From Gulf Daily News - April 1, 2008
By NOOR TOORANI
A SAUDI abaya designer yesterday unveiled her latest collection, which she hopes will send a colourful message to the West that women who cover up are not automatically being oppressed.
Thana Addas uses colourful materials, double fabrics and designer accessories to decorate her creations, which she said are being worn more as a fashion statement than cultural necessity.
Her abayas are made with materials from international fashion designers such as Roberto Cavalli, Burberry and Fendi - often featuring Swarovski crystals for added lustre.
She hopes one day to see them on international catwalks and aims to break the mould of traditional Arabic dress.
"My collection shows that we are respecting our culture and religion by dressing modestly and decently, but with a touch of fashion and style to it," she told the GDN yesterday.
"My dream is to see my collections on international catwalks and show the world that Arab women, especially Saudi women, don't just wear black tents as we are being perceived.
"We are fashionable, trendy and current."
Ms Addas was speaking after the unveiling of her latest collection at the Courtyard Gallery in Hamala.
It is the first time she has displayed her work in Bahrain and the exhibition will open again today from 9am to 7pm.
The event is taking place under the patronage of Shaikha Thajba bint Salman Al Khalifa, sister of Prime Minister Shaikh Khalifa bin Salman Al Khalifa.
"The new collection looks like it just came out of an international fashion magazine and doesn't appear to be like the traditional abayas we're all used to," added Ms Addas.
"Abayas have become a trend and girls today wear them with different materials and colourful fabrics.
"We (Arab women) never take it off because it represents our traditions, religion and identity - so I decided to evolve the traditional black abaya with different colour materials, fabrics and laces.
"The overall colour of the abaya will never change, at least not in my collections because that (black) is the original colour, but that's not going to stop us from incorporating different materials to it."
Ms Addas has been designing abayas for six years and first started designing from her home in Jeddah, Saudi Arabia.
She uses the finest silk and handmade fabrics when bringing her designs to life.
"I think abayas are often stylish, personalised wraps that women enjoy being seen in," she said.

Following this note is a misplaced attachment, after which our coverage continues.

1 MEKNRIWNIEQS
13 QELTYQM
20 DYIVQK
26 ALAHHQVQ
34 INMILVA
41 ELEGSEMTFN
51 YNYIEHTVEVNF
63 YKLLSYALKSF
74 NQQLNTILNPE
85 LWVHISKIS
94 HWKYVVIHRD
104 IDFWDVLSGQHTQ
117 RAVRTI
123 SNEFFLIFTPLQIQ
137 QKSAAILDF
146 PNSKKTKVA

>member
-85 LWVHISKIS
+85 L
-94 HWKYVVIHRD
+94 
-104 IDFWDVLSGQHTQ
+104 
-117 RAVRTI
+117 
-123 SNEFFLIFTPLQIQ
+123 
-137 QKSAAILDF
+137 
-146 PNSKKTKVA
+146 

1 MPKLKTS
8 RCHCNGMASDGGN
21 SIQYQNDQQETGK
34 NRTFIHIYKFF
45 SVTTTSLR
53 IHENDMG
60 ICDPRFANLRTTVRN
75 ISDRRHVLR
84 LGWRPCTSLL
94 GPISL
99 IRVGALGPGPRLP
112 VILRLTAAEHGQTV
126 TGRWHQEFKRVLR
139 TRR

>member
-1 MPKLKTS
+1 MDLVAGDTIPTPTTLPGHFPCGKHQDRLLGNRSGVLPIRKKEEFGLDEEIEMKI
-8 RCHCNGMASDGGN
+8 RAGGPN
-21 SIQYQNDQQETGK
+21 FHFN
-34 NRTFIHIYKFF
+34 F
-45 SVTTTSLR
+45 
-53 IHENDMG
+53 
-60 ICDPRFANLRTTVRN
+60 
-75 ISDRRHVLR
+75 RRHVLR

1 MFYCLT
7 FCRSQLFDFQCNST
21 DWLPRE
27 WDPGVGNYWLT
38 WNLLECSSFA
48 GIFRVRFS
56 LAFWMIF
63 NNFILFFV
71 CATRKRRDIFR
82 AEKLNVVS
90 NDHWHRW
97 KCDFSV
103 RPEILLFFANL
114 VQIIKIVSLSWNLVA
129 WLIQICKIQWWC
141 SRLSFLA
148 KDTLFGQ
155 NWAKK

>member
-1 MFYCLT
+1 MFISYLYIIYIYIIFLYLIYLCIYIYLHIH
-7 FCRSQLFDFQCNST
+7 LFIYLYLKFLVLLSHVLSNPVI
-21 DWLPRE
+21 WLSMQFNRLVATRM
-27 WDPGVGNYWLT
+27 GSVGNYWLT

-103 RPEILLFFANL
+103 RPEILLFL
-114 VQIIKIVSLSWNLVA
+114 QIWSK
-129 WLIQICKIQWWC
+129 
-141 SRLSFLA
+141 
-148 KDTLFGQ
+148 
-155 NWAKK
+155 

Latest from Progressive Muslims United
Monday, March 31, 2008
From Gulf Daily News - April 1, 2008
Senegal: "Homophobia and Islamic Political Manipulation" - Report from Women Living Under Muslims Laws
From Women Living Under Muslim Laws - March 26, 2008
Senegal: "Homophobia and Islamic political manipulation" (WLUML Networkers)
26/03/2008 "Since the beginning of February 2008, an unprecedented wave of homophobia has surged across Senegal," explains Codou Bop. "In reaction to a press report on homosexuality in Senegal, a number of imams, religious Muslim associations, journalists and male politicians known for their fundamentalist stances, have all been leading an extremely virulent campaign against the supposed "degradation of morality and disrespect for religious values".
Full report at:http://wluml.org/english/newsfulltxt.shtml?cmd%5B157%5D=x-157-561105
Posted by Faisal Alam at 10:45 AM
Sunday, March 30, 2008
A Jihad for Love: Can your faith really kill you?
A film about gay Muslims will surprise a Western audience
Inevitably, Parvez Sharma filmed some moving testimonies in A Jihad for Love, a collection of real-life stories that show what it is like to be gay or lesbian and living within, or in the shadow, of Islam. The stories come from Iran, Turkey, India, Egypt, Pakistan, Bangladesh, Saudi Arabia and South Africa.
In one of those quirks of timing, the film will be shown on Sunday at the London Lesbian and Gay Film Festival in the wake of the controversy around the case of Mehdi Ka-zemi, the gay Iranian whose deportation back to Iran was halted recently after an indecent, indeed shaming, amount of prevarication on the part of the Home Office. An Iranian lesbian, Pegah Emambakhsh, is also seeking asylum in this country.